Doctors in Tucson, Ariz., are talking about the day Rep. Gabrielle Giffords will leave the hospital. One of the surgeons taking care of her says she may be just days to weeks from being transferred to a rehabilitation center.
That bit of hopeful news was delivered at a hospital briefing Monday. It comes after a string of mostly positive news from her doctors since the shooting Jan. 8. But the positive news may not provide a completely accurate picture of what's going on.
Physicians taking care of Giffords have called her recovery to this point a miracle. A bullet traveled all the way through the left side of her brain — from front to back, doctors say. Just days after the shooting, they reported she was able to follow simple commands. Then, during a visit from fellow members of Congress last week, she opened her eyes. Doctors were almost giddy.
On Saturday, a breathing tube was removed from Giffords' mouth, and her husband Mark Kelly said she smiled.
"Mark told me that he thought he may have seen a smile," said Dr. Randall Friese, associate medical director at the University Medical Center Trauma Center. "We're all very optimistic, so we could be wrong. But we all want the best, and sometimes we see what we want to see, but if he says she's smiling, I buy it."
On Saturday, surgeons performed a tracheotomy on Giffords — installing a new breathing tube in her throat and inserting a feeding tube. They also repaired damage to the top of her eye socket on the right side. Giffords was taken off a respirator, and her condition was upgraded from critical to serious.
"I'm happy to say that within a few hours of the surgery, she was waking up," said Dr. Michael Lemole, a neurosurgeon at UMC. "Through the weekend, she came back to the same baseline she'd been before the surgery — that same level of interaction she's been having with us. And that's all very good."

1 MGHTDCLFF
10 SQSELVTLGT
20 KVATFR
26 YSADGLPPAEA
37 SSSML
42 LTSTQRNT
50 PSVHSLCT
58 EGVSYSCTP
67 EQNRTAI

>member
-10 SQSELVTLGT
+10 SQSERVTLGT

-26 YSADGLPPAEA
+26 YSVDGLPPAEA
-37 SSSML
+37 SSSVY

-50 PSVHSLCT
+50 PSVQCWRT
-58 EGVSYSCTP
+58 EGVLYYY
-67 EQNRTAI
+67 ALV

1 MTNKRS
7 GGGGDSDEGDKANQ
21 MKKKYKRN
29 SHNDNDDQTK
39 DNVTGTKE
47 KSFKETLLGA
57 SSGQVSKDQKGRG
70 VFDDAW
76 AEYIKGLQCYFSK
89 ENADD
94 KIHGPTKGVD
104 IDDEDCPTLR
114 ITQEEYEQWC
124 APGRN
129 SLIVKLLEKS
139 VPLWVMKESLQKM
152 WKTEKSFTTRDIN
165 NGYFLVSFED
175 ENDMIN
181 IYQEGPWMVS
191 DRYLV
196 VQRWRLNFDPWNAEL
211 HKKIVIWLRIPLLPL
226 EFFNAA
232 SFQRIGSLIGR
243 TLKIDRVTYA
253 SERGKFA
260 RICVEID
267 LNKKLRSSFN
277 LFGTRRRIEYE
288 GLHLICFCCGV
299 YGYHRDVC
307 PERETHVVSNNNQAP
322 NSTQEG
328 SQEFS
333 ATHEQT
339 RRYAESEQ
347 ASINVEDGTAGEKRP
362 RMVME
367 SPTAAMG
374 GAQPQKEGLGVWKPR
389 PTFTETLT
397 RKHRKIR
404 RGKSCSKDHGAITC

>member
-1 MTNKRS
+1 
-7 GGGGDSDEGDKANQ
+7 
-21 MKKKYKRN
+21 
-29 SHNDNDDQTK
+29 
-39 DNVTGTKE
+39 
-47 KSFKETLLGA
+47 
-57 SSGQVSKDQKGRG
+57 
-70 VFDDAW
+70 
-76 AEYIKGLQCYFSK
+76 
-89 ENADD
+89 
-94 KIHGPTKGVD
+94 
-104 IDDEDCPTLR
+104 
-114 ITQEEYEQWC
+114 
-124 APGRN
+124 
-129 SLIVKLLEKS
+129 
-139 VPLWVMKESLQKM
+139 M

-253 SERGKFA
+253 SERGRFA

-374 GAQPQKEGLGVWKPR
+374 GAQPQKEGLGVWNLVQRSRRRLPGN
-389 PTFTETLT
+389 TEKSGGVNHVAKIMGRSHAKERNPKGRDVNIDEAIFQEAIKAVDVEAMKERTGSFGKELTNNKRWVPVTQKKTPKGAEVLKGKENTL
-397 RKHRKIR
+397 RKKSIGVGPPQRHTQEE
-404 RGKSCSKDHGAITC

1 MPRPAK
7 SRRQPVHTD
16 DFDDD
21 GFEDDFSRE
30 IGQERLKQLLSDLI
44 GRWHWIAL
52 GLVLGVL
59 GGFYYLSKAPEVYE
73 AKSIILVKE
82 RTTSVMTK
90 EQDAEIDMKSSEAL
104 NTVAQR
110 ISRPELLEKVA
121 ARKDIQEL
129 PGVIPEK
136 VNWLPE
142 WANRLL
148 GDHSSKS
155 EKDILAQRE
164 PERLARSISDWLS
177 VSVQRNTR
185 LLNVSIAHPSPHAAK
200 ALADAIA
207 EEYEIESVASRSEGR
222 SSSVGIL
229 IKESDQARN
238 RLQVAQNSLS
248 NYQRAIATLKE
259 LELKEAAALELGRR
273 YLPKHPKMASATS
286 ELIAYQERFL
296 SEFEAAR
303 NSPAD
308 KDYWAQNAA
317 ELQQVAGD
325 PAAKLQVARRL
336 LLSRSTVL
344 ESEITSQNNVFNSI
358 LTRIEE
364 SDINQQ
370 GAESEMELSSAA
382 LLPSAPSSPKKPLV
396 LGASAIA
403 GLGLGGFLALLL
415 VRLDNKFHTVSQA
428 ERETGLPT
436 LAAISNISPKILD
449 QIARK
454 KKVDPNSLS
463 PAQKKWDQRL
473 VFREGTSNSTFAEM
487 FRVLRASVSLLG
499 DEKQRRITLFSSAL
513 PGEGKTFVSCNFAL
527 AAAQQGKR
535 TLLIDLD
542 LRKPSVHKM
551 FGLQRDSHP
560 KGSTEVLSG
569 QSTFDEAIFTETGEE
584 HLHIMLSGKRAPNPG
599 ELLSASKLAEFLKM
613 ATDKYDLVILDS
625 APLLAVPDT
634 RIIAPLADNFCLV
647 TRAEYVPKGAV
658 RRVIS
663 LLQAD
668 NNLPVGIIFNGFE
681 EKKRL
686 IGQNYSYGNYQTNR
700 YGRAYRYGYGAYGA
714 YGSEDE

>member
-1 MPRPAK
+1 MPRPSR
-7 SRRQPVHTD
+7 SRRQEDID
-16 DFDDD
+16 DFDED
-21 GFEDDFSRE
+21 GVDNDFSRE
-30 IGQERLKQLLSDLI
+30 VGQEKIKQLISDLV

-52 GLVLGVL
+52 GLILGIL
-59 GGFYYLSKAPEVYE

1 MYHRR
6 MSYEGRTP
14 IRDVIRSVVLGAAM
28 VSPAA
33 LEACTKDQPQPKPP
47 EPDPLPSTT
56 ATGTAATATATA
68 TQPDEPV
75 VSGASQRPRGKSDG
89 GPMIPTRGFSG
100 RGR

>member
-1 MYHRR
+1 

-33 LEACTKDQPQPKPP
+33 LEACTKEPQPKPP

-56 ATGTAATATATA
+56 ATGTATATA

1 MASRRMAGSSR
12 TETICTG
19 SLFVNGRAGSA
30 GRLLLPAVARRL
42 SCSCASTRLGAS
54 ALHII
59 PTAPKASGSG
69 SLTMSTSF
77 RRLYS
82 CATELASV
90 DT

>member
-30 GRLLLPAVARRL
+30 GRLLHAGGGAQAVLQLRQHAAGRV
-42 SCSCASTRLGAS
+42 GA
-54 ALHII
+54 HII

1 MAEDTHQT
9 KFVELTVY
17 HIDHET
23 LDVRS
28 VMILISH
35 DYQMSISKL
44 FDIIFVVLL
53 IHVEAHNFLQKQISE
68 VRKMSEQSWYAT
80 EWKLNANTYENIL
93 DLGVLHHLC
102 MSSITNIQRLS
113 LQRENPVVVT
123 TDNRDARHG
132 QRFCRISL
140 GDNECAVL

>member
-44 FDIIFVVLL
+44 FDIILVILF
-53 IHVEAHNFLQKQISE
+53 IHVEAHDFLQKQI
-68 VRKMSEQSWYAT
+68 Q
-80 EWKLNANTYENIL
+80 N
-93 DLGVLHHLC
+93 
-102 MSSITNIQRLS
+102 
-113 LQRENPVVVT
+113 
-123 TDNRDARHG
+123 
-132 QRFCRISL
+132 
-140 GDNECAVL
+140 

Later a reporter asked a question that has come up at nearly every briefing: How much movement does Giffords have on the right and left sides of her body?
"I'm going to be real cagey with you here, like I have been in the past," Lemole said. "The family really doesn't want to go into that detail at this time."
While a lot of information has been released, it's clear that some is being held back. Giffords is a member of Congress and a public figure, but she still has the right to medical privacy. That means every piece of news the doctors have delivered so far was approved by her family first.
"No one is suggesting we're being fed false information," says Anita L. Allen, Henry R. Silverman professor of law and professor of philosophy at University of Pennsylvania Law School.
"We're being fed information which is positive and hopeful, leaving open the possibility that she might well recover to a greater extent than some of our worst fears might suggest," Allen says.
Allen contends that the public should be grateful for the bits of information that have been released because under current privacy laws, Giffords family could have said nothing. And frankly, she says, under similar circumstances, that's what a lot of us would want.
"It's a little embarrassing, a little awkward, a little sensitive to have every aspect of one's self revealed to other people when one is in pain, when one doesn't look one's best, sound one's best." Allen says.
Maybe Giffords deserves a little private space, Allen suggests — room to heal without all the gory details known to everyone.
Perhaps with that in mind, her doctors say they're not planning any more briefings until there's a significant change in Giffords' status.